- The Washington Times - Friday, June 1, 2007

The news has been piling up so fast lately that we’ll dispense with the clever introductions and cut right to the chess.

m Local fans can see some U.S. greats in action this weekend at the third annual Richard K. Delaune Jr. Memorial, being played through tomorrow evening at the U.S. Chess Center downtown.

GMs Joel Benjamin, a two-time U.S. national champ, and John Fedorowicz, former U.S. Open winner, will be competing in the five-round Swiss event. Both were friends of Delaune, the Virginia IM who passed away much too soon in 2004. The center is at 1501 M St. NW. Round times and other information can be found at www.chessctr.org.

m After more than 12 years on ice, the reincarnated Springfield Open attracted 78 players the weekend of May 19 and 20. The top section saw a four-way tie for first: IM Larry Kaufman; his son, FM Ray Kaufman; FM Rodion Rubenchik; and NM Andrew Samuelson, all at 41/2-1/2. The senior Kaufman and Samuelson, both with perfect scores, quickly drew their final round matchup, while Rubenchik and Ray Kaufman won.

Matt Grinberg took the top expert prize at 4-1, while Josh Downey and Gil Guo shared the Class A prize at 31/2-11/2. Saf Benouameur matched that score to take the Class B prize, with his only loss to Ray Kaufman in the final round. Four players shared the Class C prize — Tom Labue, Fiona Lam, Kun Liu and Walt Carey — while John Spoone took the Class D prize with a fine 3-2 score, and John Russell won the under-1200 prize.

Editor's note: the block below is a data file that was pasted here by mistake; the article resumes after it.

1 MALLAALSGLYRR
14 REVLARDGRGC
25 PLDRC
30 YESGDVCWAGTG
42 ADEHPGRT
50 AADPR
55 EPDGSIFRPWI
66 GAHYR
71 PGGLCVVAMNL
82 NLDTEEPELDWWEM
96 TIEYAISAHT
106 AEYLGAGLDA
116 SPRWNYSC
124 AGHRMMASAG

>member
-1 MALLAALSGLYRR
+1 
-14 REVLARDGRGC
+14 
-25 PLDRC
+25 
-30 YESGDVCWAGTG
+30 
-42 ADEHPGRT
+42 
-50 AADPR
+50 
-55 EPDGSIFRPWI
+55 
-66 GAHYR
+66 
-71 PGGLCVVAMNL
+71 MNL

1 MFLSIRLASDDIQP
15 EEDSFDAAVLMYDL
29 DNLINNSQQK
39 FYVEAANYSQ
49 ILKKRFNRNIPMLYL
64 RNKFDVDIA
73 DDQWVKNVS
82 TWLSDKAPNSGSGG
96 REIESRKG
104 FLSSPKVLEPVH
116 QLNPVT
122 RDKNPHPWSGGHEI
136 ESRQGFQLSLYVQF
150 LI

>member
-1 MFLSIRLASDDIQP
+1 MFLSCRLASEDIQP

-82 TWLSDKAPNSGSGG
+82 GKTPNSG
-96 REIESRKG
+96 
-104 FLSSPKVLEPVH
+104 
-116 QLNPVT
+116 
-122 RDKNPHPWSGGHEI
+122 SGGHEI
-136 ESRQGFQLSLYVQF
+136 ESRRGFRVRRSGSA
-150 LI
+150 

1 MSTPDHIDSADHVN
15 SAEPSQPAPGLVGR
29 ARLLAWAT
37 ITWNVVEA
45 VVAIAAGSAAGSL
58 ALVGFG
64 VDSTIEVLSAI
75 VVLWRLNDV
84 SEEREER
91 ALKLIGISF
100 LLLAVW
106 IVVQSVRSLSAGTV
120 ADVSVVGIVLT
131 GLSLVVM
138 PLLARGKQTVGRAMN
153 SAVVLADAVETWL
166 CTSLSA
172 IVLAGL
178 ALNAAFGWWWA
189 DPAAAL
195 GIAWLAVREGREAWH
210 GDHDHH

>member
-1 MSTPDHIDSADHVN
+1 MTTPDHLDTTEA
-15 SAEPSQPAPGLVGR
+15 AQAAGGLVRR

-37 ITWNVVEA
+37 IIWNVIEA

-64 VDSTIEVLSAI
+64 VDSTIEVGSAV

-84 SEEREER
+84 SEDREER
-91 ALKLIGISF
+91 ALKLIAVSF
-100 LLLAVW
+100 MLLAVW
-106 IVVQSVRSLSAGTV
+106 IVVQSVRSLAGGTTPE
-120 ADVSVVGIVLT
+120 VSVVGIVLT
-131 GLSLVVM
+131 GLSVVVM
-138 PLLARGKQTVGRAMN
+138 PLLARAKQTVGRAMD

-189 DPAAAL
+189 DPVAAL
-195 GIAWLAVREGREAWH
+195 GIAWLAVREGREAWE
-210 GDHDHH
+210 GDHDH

Mike Atkins organized and directed the event, which promises to be a nice addition to the local calendar.

m China’s women confirmed their powerhouse status with a dominating performance at last week’s inaugural World Women’s Team Championship in Yekaterinburg, Russia. Aided by a 4-0 whitewash of the Russian team, the Chinese took the gold in the 10-team event, with Russia settling for silver and Ukraine taking bronze.

Among the stars for the Chinese team was 13-year-old Zhao Xue, who scored 7-2 on Board 2. China won all but one of its matches, ceding only a 2-2 draw to Georgia.

m Last and certainly not least, the eight FIDE candidates’ matches finish up this weekend in Elista, Russia. The two knockout rounds of six-game matches will produce four finalists to compete in the world title tournament, set for late September in Mexico City. Reigning FIDE champ Vladimir Kramnik of Russia, compatriots Peter Svidler and Alexander Morozevich, and Indian GM Viswanathan Anand already are seeded into the Mexico finale.

U.S. GM Gata Kamsky, the only American in the title hunt, was one of the first to advance, dismissing France’s Etienne Bacrot with a win in Thursday’s Game 4, giving him an insurmountable 31/2-1/2 lead. Hungarian star Peter Leko is also through to the next round, beating Turkish GM Mikhail Gurevich by the same margin.

Kamsky, who recently returned from a decade away from the game, is still a bit rusty on the openings but looks to be his old world-class self given a half-playable middlegame. In Game 3 against Bacrot, he adopted a modest Anti-Marshall line as White in the Ruy Lopez, only to take full control of the game just a few moves out of the opening books.